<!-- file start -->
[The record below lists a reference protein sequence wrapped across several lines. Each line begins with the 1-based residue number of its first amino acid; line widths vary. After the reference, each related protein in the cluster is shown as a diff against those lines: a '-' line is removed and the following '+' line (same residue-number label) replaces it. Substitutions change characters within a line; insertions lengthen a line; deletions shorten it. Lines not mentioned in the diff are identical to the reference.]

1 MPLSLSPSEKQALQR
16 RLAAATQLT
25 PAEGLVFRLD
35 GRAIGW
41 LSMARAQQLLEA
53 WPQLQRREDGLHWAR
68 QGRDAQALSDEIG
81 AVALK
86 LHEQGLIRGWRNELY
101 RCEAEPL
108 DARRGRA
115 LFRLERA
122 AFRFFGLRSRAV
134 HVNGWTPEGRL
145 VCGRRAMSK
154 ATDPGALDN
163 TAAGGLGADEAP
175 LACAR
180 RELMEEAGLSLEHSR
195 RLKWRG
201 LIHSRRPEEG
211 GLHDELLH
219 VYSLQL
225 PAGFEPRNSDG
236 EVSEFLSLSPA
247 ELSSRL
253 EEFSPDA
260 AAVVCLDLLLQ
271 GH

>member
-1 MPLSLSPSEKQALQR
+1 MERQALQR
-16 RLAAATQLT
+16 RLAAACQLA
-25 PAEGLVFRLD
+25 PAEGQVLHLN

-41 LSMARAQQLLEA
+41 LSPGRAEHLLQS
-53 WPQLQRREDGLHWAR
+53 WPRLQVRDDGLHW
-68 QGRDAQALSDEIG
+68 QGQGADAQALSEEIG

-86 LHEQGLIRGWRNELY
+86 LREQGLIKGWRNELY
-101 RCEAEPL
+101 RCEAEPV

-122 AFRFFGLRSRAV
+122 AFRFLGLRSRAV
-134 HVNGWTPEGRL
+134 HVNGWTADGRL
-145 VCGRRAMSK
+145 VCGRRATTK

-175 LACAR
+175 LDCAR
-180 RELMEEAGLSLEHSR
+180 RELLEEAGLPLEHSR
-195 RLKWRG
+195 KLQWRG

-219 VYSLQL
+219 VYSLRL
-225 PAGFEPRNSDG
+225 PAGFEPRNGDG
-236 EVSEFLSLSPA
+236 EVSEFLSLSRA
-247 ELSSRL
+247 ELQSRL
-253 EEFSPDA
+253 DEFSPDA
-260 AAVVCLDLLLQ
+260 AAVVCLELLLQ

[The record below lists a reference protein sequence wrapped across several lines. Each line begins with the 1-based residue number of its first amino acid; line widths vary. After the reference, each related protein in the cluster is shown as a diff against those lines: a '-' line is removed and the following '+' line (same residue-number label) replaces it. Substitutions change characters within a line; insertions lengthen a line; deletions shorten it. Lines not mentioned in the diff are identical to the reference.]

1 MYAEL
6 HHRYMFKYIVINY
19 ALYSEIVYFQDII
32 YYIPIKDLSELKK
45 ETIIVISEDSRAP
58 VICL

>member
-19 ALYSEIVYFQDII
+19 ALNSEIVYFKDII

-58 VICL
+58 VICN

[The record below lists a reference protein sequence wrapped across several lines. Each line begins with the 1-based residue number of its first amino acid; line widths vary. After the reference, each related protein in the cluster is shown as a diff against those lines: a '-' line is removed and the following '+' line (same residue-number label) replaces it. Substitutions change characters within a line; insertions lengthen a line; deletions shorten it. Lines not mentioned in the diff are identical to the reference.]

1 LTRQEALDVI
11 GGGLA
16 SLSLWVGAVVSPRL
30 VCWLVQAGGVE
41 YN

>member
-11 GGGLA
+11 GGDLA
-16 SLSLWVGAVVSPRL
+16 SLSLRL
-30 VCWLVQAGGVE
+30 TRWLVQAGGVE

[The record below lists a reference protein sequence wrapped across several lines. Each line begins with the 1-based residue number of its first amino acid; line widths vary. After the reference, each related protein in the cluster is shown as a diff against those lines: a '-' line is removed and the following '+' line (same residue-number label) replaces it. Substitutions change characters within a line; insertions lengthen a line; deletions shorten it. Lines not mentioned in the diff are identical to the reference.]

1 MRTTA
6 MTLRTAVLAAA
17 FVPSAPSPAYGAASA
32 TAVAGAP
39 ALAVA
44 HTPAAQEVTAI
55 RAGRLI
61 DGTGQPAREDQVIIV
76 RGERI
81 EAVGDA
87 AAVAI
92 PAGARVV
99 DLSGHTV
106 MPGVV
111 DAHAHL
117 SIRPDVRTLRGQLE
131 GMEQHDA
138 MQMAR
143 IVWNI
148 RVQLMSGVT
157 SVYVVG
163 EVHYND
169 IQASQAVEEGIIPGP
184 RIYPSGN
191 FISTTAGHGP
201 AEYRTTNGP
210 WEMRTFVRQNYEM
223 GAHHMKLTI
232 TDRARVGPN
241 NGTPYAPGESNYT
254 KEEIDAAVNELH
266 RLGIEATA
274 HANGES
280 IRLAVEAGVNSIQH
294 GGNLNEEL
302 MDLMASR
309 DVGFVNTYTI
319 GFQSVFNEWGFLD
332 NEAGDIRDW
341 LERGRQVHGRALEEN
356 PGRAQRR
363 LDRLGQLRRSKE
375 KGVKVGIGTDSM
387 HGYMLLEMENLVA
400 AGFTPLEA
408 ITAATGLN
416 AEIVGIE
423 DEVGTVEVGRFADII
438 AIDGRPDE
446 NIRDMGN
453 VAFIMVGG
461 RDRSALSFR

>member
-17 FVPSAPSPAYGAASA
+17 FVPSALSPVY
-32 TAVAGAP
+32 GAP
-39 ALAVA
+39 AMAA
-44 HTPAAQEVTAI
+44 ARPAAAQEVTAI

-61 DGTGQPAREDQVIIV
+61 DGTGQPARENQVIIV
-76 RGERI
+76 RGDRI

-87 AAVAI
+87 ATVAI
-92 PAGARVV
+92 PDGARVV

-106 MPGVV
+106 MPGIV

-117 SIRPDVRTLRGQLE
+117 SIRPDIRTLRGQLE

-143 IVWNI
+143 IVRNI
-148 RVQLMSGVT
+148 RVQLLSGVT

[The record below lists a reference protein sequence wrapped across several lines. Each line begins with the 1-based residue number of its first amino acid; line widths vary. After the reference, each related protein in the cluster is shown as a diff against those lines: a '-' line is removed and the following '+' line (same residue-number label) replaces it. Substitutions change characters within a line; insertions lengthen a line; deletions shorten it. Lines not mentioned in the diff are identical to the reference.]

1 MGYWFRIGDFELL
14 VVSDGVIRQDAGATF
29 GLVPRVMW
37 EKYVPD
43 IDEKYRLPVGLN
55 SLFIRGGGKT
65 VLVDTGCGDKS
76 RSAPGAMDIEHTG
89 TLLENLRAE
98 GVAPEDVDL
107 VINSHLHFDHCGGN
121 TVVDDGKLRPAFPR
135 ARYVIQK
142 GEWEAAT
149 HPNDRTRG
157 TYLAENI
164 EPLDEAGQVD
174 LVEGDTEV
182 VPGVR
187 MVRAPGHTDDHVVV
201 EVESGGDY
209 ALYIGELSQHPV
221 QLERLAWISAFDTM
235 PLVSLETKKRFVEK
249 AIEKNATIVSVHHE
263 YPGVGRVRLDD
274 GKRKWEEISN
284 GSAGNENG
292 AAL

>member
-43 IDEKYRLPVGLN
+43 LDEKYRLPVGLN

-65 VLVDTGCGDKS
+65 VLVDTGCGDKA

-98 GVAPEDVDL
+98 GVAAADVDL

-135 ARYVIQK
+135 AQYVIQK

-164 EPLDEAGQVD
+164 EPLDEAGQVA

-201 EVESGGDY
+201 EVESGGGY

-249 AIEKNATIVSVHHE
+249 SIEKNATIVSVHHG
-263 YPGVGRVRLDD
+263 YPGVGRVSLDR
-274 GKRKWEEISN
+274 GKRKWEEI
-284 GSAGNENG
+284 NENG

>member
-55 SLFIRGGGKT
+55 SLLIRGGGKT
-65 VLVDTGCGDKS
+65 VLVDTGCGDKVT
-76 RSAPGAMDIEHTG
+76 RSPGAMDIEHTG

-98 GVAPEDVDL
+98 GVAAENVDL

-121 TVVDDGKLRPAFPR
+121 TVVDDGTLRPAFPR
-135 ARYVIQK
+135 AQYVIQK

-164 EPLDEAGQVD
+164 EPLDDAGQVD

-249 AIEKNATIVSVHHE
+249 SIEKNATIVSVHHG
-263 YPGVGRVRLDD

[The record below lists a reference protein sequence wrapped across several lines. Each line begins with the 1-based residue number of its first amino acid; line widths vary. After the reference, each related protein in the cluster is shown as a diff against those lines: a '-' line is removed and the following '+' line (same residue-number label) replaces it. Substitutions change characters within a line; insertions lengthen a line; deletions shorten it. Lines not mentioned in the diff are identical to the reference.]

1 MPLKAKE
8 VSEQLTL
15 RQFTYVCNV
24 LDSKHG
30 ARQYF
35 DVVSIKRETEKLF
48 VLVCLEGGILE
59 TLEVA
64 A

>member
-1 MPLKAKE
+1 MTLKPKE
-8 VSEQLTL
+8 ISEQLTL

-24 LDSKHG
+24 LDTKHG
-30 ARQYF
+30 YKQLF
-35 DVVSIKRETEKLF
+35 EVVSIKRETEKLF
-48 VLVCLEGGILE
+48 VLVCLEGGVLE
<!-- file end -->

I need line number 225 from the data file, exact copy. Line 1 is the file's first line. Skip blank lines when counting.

+284 NENG